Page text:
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January 28, 2010
Deep Impact Blu-Ray Review
Cinema Release Blu-Ray Release Distributor Director
8/5/19986/1/2010ParamountMimi Leder
Video Codec Sound Format OFLC Rating Star(s)
AVC MPEG-4Dolby TrueHD 5.1MTéa Leoni

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Téa Leoni as Jenny Lerner in Deep Impact.

Things tend to happen in pairs... Back in 1998 it was a disaster movie based on asteroids. Dreamworks had this movie, Deep Impact while only two months later Touchstone Pictures released the Bruce Willis movie Armageddon. In the end Armageddon won at the box office while Deep Impact won out in the reviews and scientific accuracy stakes. Anyway, this review is about Deep Impact, so let's get started.

Fourteen-year-old Leo Beiderman did not expect to make an earth-shattering discovery when he joined his high school astronomy club. He didn't expect to make any discoveries at all; he simply hoped that classmate Sarah Hotchner would discover him. Yet a photograph he takes through his small telescope makes him co-discoverer of Comet Wolf-Beiderman... a comet that scientists determine is on a fatal collision course with the Earth.

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Morgan Freeman puts in another fine performance.
Despite all the visual effects, and a solid but rather predictable storyline, what makes this movie so special is the characters, and the actors portraying them. Téa Leoni is great as Jenny Lerner the lead in the movie and through her performance as the news reporter we see both her professional as well as her personal side during this planetary disaster. But it's not just her performance as this movie contains a great ensemble cast including Morgan Freeman as the president, Robert Duvall as the shuttle pilot Spurgeon Tanner, James Cromwell, Elijah Wood, LeeLee Sobieski in one of her first movie roles, Jon Favreau (yes the director of Iron Man!) and Vanessa Redgrave among others. Each performance, no matter how limited in screen time, is impressive and engaging.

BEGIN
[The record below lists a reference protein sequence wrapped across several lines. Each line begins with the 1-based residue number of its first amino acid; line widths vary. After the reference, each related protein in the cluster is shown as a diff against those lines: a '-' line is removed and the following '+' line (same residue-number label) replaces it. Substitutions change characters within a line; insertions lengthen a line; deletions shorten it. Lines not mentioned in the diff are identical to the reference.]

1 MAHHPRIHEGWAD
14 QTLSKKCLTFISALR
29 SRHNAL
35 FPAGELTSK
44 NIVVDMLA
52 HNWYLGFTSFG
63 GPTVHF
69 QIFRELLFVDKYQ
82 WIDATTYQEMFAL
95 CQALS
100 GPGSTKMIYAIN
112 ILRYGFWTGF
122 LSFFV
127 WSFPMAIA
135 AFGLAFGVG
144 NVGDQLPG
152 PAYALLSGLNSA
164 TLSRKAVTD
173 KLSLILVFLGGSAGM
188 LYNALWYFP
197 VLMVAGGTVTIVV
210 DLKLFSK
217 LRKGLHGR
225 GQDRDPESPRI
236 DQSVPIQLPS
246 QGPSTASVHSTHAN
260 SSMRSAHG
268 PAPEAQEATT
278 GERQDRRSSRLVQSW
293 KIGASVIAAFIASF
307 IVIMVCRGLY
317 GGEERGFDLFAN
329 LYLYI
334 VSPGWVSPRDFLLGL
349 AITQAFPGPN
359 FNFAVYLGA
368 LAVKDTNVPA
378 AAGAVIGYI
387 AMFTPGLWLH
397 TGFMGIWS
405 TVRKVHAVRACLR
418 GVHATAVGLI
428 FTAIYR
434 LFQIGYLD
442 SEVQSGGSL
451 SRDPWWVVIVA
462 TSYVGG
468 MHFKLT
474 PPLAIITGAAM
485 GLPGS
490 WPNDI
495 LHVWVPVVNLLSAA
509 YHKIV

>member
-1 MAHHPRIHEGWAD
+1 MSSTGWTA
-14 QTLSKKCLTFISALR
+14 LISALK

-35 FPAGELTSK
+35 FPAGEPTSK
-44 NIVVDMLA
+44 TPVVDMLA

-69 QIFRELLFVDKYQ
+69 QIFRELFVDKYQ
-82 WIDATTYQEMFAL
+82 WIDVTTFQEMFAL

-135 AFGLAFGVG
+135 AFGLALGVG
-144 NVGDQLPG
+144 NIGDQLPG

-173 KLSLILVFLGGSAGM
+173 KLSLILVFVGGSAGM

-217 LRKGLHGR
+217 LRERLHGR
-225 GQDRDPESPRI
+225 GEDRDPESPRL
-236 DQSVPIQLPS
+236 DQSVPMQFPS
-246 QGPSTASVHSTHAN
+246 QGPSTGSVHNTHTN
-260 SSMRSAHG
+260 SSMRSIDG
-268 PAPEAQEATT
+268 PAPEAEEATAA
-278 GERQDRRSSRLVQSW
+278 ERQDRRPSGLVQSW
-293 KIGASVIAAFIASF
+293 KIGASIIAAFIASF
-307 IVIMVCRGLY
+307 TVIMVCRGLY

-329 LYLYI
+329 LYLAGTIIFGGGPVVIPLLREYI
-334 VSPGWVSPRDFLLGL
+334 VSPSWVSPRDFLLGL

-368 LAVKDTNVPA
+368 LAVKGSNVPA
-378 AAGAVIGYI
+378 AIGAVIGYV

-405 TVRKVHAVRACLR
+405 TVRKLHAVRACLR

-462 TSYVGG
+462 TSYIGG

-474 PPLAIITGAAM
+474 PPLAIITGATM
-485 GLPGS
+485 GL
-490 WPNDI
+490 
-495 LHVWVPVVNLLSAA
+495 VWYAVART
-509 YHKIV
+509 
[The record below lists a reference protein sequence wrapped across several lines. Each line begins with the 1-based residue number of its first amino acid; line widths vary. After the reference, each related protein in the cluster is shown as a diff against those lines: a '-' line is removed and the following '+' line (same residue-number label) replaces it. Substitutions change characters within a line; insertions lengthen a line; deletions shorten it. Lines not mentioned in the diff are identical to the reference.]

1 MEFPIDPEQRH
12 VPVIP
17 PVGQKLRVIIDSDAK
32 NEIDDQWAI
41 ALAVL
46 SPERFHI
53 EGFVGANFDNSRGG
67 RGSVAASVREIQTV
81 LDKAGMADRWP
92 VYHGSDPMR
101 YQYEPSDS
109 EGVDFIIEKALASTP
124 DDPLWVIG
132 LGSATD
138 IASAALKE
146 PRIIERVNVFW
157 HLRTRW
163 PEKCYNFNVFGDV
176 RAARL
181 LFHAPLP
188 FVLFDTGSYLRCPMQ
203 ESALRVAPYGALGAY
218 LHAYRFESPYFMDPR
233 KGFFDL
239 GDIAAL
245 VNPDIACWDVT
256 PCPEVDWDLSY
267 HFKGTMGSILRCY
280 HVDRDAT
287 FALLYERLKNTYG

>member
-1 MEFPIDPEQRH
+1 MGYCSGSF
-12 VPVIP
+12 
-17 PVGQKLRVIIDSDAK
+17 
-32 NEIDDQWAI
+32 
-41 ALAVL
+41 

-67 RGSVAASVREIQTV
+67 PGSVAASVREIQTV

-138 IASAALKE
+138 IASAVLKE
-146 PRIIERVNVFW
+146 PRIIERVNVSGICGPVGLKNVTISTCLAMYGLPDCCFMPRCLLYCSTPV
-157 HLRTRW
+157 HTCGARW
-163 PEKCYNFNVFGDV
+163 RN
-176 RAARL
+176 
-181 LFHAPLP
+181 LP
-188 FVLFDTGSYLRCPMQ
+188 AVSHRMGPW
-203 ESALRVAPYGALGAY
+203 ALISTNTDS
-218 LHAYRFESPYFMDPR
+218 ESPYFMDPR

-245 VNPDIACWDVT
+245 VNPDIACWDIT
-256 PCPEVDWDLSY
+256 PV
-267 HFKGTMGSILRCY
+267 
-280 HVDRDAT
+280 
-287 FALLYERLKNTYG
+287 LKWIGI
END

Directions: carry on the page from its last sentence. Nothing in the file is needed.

Looking at the movie today the visual effects in Deep Impact are a bit of a mixed bag. At the time of theatrical release these were groundbreaking but twelve years later they don't quite have the same impact. While these days CG isn't even "noticed" by the masses (have a look at Avatar, who would think that's almost a complete CG movie!) but back when Deep Impact was being developed CG was still cutting edge technology where the latest techniques were being learnt. What we see in this film was more then jaw dropping back in 1998. Some scenes such as those on or near the comet are superb today however some of the tidal wave effects don't hold up so well. Indeed water is one of the hardest things to accurately recreate in visual effect to this day. Don't expect any 2012 styled jaw-dropping scenes, but what is here is still solid enough.

I really do enjoy Deep Impact. It's not all action, there's some good character development and as a disaster movie it's pretty solid. The best, no, but still great.

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The destruction in Deep Impact rocks.